As she opened her mouth to reply, the quiet of the house was shattered by the sound of boot-clumping feet and a little boy's voice calling, "Greypa! Greypa!"
"In here, Jake," Chase called out needlessly as his four-year-old great-grandson charged into the den, nearly mowing Cat down in the process.
Chase swung his swivel chair around to face the young boy who came barreling around the desk to him, his chin jutting out to match the fixed look of determination on his face, an expression almost shockingly familiar to the one that Chase had been known to wear in the past. Bending forward, Chase ran an inspecting glance over the scarf-like head covering the boy wore. It sat slightly askew despite the encircling black band that was intended to hold it in place.
He fought back a smile and asked, "What's the problem, son?" "It's Mom," Jake declared and clamped his mouth shut in a mutinous line.
As if on cue, his mother Sloan entered the room. A mingling of amusement and exasperation rippled across her face when she located her son behind the desk.
"What about your mom?" Chase wanted to know.
"She says I can't wear my cowboy boots in the Christmas play. She says I have to wear sandals. I don't, do I?" Jake insisted, confident he had an ally in his great-grandfather.
"You're supposed to be a shepherd boy, aren't you?"
His brow furrowed in an unhappy frown. "Yeah, but ..."
"No buts, Jake." Chase held up a silencing hand. "Let me explain it this way, if Jesus had been born here on the Triple C, cowboys would have come to worship Him in their cowboy boots. But Jesus was born in Bethlehem. So shepherds knelt before Him, and they wore sandals."
"Sandals are for girls, Greypa," Jake protested, using the name he had coined for him when he first began to talk and couldn't wrap his tongue around a mouthful like great-grandpa.
"Girls and shepherd boys. Right?" The single-word question challenged the boy to agree.
Jake heaved a big, disgruntled sigh. "Right."
From the doorway, Sloan marveled, "I don't know how you do it, Chase. I've gone around and around with him over this issue of the sandals. You say a couple things to him and it's a done deal."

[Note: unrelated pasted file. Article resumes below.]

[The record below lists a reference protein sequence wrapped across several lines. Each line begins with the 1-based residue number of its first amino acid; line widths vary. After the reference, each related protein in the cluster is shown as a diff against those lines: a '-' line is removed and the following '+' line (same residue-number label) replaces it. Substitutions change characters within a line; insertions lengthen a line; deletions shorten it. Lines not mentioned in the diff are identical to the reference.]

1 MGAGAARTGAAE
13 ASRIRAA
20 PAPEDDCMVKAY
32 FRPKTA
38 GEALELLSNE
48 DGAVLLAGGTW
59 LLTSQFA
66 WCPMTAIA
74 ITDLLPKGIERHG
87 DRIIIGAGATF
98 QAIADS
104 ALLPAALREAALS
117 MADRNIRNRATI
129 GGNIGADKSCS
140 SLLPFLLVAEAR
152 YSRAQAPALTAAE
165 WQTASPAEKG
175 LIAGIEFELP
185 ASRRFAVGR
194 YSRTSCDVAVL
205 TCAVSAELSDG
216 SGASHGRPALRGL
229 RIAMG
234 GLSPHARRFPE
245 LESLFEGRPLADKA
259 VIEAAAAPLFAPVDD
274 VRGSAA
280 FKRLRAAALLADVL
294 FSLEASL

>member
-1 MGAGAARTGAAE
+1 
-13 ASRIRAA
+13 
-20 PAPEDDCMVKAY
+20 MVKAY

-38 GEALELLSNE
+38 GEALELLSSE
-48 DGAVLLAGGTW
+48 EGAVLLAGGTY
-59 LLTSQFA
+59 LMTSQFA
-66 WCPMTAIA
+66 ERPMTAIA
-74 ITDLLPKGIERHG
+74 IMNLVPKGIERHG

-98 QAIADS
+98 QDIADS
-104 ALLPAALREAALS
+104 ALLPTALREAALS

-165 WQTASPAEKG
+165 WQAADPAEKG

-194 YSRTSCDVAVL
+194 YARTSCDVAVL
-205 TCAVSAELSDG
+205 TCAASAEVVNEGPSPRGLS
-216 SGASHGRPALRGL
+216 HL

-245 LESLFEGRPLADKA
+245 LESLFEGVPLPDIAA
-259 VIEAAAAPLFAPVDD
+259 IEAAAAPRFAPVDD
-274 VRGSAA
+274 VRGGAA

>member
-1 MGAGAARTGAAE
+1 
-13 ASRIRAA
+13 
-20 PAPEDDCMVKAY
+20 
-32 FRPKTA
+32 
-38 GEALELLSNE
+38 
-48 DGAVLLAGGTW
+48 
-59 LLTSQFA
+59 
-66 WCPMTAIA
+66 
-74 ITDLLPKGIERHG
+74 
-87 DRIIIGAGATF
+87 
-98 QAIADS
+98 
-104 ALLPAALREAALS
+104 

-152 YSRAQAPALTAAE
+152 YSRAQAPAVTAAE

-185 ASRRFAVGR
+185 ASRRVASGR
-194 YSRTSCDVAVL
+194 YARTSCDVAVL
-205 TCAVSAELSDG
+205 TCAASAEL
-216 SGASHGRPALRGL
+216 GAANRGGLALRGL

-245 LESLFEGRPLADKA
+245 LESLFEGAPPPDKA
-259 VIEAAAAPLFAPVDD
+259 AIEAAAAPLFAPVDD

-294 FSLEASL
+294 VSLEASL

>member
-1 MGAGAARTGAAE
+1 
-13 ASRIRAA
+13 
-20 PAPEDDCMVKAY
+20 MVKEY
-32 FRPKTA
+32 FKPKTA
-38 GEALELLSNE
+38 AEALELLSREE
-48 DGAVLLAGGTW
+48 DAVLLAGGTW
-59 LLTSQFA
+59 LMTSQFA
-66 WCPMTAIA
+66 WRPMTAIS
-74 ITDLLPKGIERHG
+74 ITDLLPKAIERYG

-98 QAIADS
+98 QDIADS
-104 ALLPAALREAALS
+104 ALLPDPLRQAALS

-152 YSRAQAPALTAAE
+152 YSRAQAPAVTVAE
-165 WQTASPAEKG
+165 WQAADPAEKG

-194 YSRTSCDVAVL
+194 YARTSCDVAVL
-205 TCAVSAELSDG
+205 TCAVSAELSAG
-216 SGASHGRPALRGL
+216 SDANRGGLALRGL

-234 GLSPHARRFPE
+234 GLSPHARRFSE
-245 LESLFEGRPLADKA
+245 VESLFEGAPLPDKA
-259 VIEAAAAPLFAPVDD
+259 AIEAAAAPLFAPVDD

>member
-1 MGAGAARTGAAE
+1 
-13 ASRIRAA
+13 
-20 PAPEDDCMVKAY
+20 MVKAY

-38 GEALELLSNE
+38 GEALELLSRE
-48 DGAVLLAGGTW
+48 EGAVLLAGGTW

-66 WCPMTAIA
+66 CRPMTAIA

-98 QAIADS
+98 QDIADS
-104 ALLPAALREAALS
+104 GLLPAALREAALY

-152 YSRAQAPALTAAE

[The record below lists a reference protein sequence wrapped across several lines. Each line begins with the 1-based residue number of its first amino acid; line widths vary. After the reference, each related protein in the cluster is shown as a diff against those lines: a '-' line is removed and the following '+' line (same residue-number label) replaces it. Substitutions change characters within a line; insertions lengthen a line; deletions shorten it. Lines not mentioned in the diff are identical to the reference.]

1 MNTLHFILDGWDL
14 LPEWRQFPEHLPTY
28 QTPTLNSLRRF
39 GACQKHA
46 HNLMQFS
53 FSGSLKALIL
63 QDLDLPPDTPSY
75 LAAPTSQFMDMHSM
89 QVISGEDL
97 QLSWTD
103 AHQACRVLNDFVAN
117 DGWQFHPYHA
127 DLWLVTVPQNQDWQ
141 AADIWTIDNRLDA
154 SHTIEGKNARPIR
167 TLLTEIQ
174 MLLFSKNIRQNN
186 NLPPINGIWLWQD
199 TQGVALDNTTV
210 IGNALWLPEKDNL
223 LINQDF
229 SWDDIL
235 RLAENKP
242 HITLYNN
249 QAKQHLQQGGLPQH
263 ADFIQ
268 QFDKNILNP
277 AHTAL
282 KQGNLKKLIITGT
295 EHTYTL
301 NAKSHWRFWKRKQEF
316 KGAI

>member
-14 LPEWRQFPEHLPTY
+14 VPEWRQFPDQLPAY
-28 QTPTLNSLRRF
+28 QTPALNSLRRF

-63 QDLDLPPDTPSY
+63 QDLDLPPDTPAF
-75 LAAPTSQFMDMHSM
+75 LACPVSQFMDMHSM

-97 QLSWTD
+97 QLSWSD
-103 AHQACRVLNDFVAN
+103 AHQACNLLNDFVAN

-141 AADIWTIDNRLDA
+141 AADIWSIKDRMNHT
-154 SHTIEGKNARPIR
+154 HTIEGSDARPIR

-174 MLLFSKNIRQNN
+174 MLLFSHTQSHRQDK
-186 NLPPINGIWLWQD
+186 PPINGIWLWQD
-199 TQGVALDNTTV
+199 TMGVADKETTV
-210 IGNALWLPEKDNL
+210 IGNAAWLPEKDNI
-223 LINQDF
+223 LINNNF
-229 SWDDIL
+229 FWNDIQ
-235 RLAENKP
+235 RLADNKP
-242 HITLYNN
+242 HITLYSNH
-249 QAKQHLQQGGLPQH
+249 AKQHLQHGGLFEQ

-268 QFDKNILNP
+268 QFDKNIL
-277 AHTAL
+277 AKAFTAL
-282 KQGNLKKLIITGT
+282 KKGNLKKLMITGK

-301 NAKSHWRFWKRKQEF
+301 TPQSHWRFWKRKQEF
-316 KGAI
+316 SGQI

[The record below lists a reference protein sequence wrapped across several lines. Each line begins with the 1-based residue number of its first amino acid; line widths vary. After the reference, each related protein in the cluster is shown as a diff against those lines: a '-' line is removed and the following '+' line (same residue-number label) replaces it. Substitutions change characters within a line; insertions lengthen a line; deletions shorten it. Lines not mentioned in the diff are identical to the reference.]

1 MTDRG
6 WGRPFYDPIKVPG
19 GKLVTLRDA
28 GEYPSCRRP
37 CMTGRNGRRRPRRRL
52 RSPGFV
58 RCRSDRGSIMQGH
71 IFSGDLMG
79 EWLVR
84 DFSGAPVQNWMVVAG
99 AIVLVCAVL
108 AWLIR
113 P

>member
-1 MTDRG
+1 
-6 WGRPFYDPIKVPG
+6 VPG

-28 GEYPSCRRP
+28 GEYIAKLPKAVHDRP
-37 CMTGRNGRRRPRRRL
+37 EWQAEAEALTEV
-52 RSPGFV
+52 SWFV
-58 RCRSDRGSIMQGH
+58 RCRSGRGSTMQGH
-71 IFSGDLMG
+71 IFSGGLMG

"Dad has always had a way with young children." Cat smiled widely in a mix of pride and approval.
Chase sliced her a quick look. "It's the older ones that give me trouble."
Laredo chuckled and hooked a leg over one corner of the desk. "Tell me, Jake, have you started making a list of what you want Santa to bring you for Christmas?"
Brightening visibly at the change of topic, Jake turned to him. "Yeah, I gotta lot of things I'm putting on it."
"I need chaps and a belt and a rope —"
"You already have a rope," Laredo reminded him.
The response was a quick wrinkling of the nose. "That rope's for babies. I need a gooder one."
"My mistake." Laredo struggled to hold back a smile.
"Do you think Santa would bring me a saddle? I sure could use one," Jake added with an adult like nod of emphasis.
"And you could use jeans, a winter coat, socks, and underwear," Sloan inserted. "He's outgrown just about everything he has."
"You have been shooting up like a little weed." Laredo gave the top of Jake's brown hair a playful ruffle.
Jake started to protest the mussing then suddenly remembered, blurting, "And an ATV of my own."
Laredo laughed outright. "Now there's a modern cowboy for you. Why walk when you can ride an ATV."
"Santa would bring me one, wouldn't he?" Jake sought confirmation from Chase.
Out of the corner of his eye, Chase caught the negative movement of Sloan's head. "Something tells me Santa will wait on a present like that until you're older."
"How old?" Jake wanted to know.
Chase shrugged. "You'll have to ask Santa that one."
Jake thought about that for a second and nodded, then gave Chase a bright look. "What do you want Santa to bring you for Christmas, Greypa?"
"Yes, tell us," Cat urged.
"I'm already getting what I want — all my grandchildren are coming home for Christmas."
Jake frowned. "That's not a present."
"Sometimes the best presents don't come all wrapped up in a pretty package," Chase told him.